Last but not least, we must also consider the amount of data that is generated by robot applications as part of digitization. This results in critical data security issues and challenges. Data safety, security and privacy concerns play a big role, especially in healthcare and medical environments, which always entail sensitive, personal data. This goes along with legal, regulatory, and ethical challenges that we are only just beginning to understand, identify and deal with.
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Robot technology still has some limitations, but in the long term they will become more relevant in the operating theatre.
How will robotics change in the future in your opinion?
Nemat: This is where the so-called hype cycle comes into play, which pertains to life cycle stages a technology goes through from conception to maturity and widespread adoption. As a result, certain innovations tend to initially stay beneath the radar for some time and are only known to an expert audience. Then we see a sharp rise in demand, which reaches a peak and then often declines again until it reaches a pragmatic plateau.
I expect to see a similar robotics development trajectory. Experts who have used robotic technology in surgery for several years have gained a high level of expertise by now. However, limited economic resources still curtail a widespread use of these systems. Having said that, we see a slow but steady increase in robotic surgery as more and more hospitals embrace the option, explore possible applications and are willing to experiment. That is why I am confident that robotic surgery systems will become more commonplace in the medium term.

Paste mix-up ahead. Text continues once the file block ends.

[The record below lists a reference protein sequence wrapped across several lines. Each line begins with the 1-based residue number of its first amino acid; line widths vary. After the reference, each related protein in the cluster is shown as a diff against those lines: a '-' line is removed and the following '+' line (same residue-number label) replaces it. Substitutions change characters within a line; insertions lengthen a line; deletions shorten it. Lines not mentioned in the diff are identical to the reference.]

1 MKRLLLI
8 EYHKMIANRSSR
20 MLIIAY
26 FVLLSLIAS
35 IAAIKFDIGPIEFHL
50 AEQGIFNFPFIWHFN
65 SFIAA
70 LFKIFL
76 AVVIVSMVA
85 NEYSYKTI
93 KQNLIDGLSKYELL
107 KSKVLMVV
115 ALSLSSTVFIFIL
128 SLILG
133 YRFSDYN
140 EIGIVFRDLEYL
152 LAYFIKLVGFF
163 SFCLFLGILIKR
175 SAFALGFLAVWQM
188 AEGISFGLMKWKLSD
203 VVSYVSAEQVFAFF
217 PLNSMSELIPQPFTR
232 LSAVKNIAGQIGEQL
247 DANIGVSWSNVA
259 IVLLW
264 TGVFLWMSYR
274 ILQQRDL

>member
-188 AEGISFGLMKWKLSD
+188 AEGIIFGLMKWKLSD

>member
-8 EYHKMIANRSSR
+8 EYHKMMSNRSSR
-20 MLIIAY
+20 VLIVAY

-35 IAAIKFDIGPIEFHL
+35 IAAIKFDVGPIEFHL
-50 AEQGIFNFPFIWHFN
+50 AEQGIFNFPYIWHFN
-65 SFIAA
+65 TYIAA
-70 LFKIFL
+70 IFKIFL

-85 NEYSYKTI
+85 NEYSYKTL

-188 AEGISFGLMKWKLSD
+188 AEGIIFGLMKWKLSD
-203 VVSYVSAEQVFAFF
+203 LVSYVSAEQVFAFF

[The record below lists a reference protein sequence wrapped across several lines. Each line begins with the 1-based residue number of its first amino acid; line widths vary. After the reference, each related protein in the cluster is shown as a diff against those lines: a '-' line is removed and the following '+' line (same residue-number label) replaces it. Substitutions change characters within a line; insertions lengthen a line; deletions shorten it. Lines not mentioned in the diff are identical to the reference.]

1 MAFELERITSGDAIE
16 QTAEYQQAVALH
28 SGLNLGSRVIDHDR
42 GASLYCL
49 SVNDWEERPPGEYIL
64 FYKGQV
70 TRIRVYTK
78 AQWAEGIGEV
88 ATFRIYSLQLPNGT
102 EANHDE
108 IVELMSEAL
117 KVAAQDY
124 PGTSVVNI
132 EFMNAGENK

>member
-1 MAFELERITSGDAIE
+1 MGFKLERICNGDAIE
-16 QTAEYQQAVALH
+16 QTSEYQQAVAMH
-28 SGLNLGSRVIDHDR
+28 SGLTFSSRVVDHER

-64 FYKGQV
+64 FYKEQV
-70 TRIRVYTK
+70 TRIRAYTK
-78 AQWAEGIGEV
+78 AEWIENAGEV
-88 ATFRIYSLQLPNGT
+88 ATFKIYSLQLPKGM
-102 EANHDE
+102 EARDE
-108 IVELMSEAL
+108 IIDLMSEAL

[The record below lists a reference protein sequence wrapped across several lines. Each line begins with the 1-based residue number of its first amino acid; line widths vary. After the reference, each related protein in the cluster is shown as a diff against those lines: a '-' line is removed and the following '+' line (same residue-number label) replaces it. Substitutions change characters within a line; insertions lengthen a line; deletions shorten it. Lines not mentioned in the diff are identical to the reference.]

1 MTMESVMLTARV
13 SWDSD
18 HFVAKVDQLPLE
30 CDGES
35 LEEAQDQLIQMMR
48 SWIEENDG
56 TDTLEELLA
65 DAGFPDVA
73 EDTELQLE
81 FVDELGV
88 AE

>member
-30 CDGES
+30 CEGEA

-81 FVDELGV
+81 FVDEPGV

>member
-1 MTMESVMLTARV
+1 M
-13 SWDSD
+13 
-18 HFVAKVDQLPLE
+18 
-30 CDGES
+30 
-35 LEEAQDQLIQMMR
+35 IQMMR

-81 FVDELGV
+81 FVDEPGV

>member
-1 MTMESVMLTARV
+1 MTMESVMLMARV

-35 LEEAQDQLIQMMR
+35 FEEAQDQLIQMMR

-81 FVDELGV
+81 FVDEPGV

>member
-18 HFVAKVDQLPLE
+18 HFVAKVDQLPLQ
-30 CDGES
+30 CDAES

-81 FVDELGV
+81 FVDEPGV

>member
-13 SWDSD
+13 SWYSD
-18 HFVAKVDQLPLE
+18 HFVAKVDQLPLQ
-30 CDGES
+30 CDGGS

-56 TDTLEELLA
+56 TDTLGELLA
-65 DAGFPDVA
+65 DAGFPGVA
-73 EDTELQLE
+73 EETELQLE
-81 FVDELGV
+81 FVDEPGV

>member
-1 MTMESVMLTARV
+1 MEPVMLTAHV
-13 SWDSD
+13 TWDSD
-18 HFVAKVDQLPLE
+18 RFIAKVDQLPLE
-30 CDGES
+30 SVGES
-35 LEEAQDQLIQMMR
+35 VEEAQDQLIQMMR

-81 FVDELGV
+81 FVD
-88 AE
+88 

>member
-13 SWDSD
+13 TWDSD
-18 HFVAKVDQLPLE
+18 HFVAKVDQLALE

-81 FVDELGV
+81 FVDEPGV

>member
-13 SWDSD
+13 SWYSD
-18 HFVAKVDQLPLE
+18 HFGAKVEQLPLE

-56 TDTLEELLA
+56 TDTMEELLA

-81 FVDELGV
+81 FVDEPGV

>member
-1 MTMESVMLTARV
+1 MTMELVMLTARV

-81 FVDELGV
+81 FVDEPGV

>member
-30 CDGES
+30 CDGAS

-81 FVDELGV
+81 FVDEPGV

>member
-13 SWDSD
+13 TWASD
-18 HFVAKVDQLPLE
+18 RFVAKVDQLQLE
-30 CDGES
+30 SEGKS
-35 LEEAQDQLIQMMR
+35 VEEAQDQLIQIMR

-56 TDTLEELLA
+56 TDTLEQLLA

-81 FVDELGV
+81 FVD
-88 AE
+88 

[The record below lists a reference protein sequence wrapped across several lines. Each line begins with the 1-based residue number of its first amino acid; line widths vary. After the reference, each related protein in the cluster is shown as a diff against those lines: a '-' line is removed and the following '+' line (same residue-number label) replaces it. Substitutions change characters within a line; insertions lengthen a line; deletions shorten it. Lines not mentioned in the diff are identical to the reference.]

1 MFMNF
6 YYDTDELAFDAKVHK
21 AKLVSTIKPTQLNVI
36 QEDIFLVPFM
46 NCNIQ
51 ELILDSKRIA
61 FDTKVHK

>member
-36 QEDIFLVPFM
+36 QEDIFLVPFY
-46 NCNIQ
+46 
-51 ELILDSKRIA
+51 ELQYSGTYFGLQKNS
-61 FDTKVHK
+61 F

It’s highly likely that robotic applications will look differently in the future. This means we won’t see an elusive one-size-fits-all device or a surgical robot that can do it all. Instead, there will be increased diversification – including more robotic surgery specialties or robot-assisted systems that are compact but help surgeons increase precision. When we consider healthcare staffing in hospitals, I can picture surgeons specializing in performing robotic-assisted procedures in only one particular area. I am certain that the true potential of robotic surgery will be explored and realized in the future.
Circling back to the MEDICA Health IT Forum: What were your key takeaways from the event? What did you like most about it?
Nemat: I very much enjoyed its format where specialists are interviewed by other specialists. MEDICA is a specialized trade fair that can and should also be interesting to a demanding expert audience, which means questions by the expert audience should be taken up and subsequent discussions should create valuable content.
The condensed, virtual format is very well suited to include a multitude of interested parties and to get a comprehensive overview of a subject within 45-60 minutes. It also made our panel stand out: the panel members were renowned experts in their respective fields who normally don’t necessarily capture people’s attention. I found the panel to be very entertaining thanks to its engaging, strong informational content.